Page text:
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Comparative Experimental Infection Study in Dogs with Ehrlichia canis, E. chaffeensis, Anaplasma platys and A. phagocytophilum

  • Arathy D. S. Nair,

    Affiliation Center of Excellence for Vector-Borne Diseases, Department of Diagnostic Medicine/Pathobiology, College of Veterinary Medicine, Kansas State University, Manhattan, Kansas, United States of America

  • Chuanmin Cheng,

    Affiliation Center of Excellence for Vector-Borne Diseases, Department of Diagnostic Medicine/Pathobiology, College of Veterinary Medicine, Kansas State University, Manhattan, Kansas, United States of America

  • Chanran K. Ganta,

    Affiliation Kansas State Veterinary Diagnostic Laboratory, Department of Diagnostic Medicine/Pathobiology, College of Veterinary Medicine, Kansas State University, Manhattan, Kansas, United States of America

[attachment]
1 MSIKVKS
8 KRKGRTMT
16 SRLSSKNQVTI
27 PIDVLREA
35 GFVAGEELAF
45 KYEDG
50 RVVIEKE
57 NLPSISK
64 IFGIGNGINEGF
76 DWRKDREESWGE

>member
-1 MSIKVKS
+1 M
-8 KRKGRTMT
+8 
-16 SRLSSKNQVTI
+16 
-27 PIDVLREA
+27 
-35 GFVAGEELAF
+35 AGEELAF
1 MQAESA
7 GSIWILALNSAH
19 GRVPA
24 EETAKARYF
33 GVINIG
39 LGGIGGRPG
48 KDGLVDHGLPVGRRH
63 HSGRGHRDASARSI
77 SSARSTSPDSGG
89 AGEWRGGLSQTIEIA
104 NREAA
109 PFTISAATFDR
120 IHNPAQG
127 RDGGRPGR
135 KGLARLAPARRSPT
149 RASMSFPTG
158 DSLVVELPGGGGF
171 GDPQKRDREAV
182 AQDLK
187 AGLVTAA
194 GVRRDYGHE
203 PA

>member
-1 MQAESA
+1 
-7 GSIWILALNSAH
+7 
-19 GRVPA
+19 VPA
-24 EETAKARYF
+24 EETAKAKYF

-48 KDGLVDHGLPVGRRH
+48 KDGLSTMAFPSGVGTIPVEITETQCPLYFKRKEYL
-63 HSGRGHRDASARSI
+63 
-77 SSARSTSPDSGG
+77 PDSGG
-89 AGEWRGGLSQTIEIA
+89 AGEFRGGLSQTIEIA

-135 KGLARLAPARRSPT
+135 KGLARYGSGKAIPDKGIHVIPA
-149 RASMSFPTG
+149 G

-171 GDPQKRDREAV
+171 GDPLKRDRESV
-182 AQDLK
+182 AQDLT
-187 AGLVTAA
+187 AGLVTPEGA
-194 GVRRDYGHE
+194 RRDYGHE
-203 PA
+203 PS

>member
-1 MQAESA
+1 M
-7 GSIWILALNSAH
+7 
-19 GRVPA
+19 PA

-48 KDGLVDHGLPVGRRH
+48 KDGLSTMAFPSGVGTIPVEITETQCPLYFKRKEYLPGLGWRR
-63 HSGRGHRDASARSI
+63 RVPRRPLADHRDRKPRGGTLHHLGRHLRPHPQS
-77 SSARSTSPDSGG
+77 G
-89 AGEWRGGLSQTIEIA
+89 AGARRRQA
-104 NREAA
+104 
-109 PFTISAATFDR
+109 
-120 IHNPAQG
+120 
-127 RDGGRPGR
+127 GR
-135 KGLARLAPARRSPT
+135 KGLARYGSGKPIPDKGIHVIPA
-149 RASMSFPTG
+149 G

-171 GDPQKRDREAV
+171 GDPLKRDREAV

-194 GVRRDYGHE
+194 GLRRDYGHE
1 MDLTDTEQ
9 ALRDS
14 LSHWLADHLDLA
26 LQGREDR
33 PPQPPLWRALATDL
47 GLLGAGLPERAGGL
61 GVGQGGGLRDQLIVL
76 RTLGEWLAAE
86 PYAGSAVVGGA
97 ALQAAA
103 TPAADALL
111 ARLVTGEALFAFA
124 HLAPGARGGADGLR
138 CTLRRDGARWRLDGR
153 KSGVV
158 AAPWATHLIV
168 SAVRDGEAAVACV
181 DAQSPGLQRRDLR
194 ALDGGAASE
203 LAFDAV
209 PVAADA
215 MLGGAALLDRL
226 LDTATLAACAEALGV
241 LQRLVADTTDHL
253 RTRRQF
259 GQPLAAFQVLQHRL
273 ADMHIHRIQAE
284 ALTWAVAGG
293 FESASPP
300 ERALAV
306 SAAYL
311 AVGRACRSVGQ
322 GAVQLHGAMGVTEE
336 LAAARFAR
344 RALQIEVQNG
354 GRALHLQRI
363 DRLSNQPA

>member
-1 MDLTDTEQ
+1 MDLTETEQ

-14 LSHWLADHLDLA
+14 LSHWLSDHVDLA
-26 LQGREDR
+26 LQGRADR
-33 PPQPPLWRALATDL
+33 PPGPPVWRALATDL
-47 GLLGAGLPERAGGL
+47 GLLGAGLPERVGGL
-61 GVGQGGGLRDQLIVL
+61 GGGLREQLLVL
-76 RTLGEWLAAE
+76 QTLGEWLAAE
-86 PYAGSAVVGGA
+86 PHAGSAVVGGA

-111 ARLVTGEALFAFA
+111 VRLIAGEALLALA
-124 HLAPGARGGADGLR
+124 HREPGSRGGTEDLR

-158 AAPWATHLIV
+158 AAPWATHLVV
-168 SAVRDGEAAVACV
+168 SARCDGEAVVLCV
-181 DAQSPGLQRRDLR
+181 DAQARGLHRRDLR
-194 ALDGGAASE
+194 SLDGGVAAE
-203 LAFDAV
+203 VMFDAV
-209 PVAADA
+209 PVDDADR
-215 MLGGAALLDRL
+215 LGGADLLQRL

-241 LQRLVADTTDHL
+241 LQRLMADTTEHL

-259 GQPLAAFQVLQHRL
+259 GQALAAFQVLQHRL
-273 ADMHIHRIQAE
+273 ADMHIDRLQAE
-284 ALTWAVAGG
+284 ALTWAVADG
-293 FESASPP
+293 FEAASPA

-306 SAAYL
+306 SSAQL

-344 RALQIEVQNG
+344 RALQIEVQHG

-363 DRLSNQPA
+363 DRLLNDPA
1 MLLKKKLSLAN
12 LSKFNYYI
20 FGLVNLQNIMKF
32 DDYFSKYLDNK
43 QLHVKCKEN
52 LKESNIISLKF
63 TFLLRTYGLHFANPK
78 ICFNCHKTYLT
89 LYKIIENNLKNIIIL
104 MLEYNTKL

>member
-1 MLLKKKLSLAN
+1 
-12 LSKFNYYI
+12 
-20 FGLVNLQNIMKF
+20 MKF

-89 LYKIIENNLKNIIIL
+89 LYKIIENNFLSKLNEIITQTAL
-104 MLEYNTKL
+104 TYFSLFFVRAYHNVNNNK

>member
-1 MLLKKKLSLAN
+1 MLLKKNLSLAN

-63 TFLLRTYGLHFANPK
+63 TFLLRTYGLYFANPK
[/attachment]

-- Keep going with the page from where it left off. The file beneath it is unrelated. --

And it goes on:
• Michael W Sanderson,

    Affiliation Center of Excellence for Vector-Borne Diseases, Department of Diagnostic Medicine/Pathobiology, College of Veterinary Medicine, Kansas State University, Manhattan, Kansas, United States of America

  • Arthur R. Alleman,

    Affiliation Department of Physiological Sciences, College of Veterinary Medicine, University of Florida, Gainesville, Florida, United States of America

  • Ulrike G. Munderloh,

    Affiliation Department of Entomology, University of Minnesota, St. Paul, Minnesota, United States of America

  • Roman R. Ganta

    Affiliation Center of Excellence for Vector-Borne Diseases, Department of Diagnostic Medicine/Pathobiology, College of Veterinary Medicine, Kansas State University, Manhattan, Kansas, United States of America